An example of an isozyme is lactate dehydrogenase, or LDH. This enzyme catalyzes a step in anaerobic glucose metabolism and synthesis. People have two forms of this enzyme, the H and the M, existing in the heart and muscle respectively. These two isozymes differ in their affinity for the substrates and the levels of inhibitors needed to inhibit them. This makes sense because of the highly different environments that exist in the heart and the muscle; the heart is highly aerobic while the muscles are anaerobic. This allows for the same function to be preformed by two "different" enzymes in two different environments.
Since isoenzymes have different structures, they may be separated and identified techniques such as gel electrophoresis.
Reversible Covalent Modification
Enzymatic activity can be modified by attaching a modifying group, such as phosphorous, through a covalent bond. The new group then changes the enzyme's reactivity, size, charge, etc.
A good example of this is phosphorylation, catalyzed by protein kinases. Phosporylation is used in many different cells in many of life's organisms because it has many good attributes making it a good tool. Of these good attributes include: ~It adds two negative charges to the protein ~Forms 2-3 extra Hydrogen bonds ~Irreversible, due to the amount of energy required to phosphorylate ~has a varying speed that can be changed due to specific needs ~can cause a cascade effect, resulting in an amplified result
Protein kinases are the catalytic enzymes that phosphorylate a protein. They use ATP as the source of phosphoryl groups as well as energy. There are dedicated protein kinases that only phosphorylate a specific protein. They recognize a specific consensus sequence, which usually includes a serine or threonine residue. Other protein kinases are multifunctional protein kinases which can phosphorylate many different proteins.
Protein Kinase A (PKA) is an example of an enzyme that is regulated by reversible covalent modification and allosteric control. The holoenzyme form of PKA forms an inactive R2C2 complex comprised of two regulatory subunits and two catalytic subunits. The two regulatory subunits contain pseudosubstrate sequences that are bound to the active sites of the two catalytic subunits, inhibiting its function. PKA is activated when four cyclic adenosine monophosphate (cAMP) molecules bind to the two regulatory subunits, removing them from the catalytic active sites, thus freeing and activating the catalytic subunits. The protein kinase A is now free to carry on its function and phosphorylate other proteins.
Enzymes can also be controlled by preventing them from functioning until a given time. For example, many enzymes are controlled by hydrolysis of certain bonds, making an inactive enzyme active. The inactive precursors are called zymogens; enzymes such as chymotrypsin, trypsin, and pepsin show this trait.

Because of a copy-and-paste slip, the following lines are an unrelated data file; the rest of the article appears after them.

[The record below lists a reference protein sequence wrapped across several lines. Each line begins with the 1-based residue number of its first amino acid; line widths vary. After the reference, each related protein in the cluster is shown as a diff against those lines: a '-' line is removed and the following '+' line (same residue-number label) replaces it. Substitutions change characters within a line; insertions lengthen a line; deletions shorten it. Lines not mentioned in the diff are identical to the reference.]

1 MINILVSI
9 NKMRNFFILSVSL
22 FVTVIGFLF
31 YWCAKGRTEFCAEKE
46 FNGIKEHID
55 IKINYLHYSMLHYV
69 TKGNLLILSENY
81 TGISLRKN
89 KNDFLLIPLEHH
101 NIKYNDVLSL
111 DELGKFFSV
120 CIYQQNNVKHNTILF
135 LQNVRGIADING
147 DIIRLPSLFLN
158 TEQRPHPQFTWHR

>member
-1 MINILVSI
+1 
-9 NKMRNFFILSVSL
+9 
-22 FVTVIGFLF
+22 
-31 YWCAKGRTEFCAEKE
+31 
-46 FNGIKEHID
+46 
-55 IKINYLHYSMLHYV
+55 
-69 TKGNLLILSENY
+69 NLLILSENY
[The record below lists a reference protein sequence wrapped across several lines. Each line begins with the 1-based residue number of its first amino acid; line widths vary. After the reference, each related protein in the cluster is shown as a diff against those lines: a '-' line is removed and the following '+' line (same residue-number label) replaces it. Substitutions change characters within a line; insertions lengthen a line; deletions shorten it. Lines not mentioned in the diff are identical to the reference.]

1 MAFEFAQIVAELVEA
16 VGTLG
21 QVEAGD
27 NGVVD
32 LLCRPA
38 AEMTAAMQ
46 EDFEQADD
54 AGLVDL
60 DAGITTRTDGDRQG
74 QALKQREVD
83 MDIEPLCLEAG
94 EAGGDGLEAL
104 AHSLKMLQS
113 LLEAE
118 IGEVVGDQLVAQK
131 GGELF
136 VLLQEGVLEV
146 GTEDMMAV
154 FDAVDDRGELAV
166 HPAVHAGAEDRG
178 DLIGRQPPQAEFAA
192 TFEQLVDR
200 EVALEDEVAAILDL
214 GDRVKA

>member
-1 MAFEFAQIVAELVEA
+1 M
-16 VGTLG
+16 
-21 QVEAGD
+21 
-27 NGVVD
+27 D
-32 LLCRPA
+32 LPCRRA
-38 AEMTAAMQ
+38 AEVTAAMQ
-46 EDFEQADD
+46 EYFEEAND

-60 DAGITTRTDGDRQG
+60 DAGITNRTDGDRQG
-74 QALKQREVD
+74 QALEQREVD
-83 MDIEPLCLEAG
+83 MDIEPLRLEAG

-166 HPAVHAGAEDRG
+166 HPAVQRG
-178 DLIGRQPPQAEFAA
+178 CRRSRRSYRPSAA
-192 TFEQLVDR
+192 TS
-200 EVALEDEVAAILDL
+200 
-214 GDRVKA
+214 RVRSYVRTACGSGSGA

Take Chymotrypsin for example; the inactive form of it is called chymoprypsinogen which will be cleaved by trypsin to result in pi-Chymostrypin, which will in turn cleave others of its kind and result in the final alpha-chymotrypsin. This will control when and where chymotrypsin cleaves, so it does not cleave in the wrong environments or time.
Chymotrypsinogen is the zymogen (inactive precursor) to the digestive enzyme trypsin. It is synthesized in the pancreas. They are stored in zymogen granules in the acinar cells of the pancreas. When a nerve impulse reaches the pancreas, it stimulates the granules to release chymotrypsinogen into the lumen leading to the small intestine. Chymotrypsin activated when the peptide bond between arginine 15 and isoleucine 16 is cleaved by trypsin. This creates two pi-chymotrypsin peptides. The pi-chymotrypsin then cleaves other pi-chymotrypsin peptides. The final result is the active form alpha-chymotrypsin which is made up of three chains.
Another example of proteolytic activation of enzymes can be seen in blood clotting. When trauma occurs to tissue, it starts a blood-clotting cascade. The activation of one clotting factor triggers the activation of other triggers which creates an amplified effect that allows the body to quickly respond to the injury. When blood vessels rupture, it activates tissue factor (TF). TF then activates thrombin, a protease that cleaves fibrinogen, the zymogen of fibrin. When fibrin is formed, it polymerizes to form clots.
Controlling Enzyme Present
This form of regulation is controlled with transcription, different protein will bind to specific DNA sequences to regulate the transcription of certain segments of DNA. The transcription of a certain enzymatic genes can be adjusted to the changes in a cells environment. This will affect the amount of enzyme present in the system, an thus regulate the catalysis of the reaction.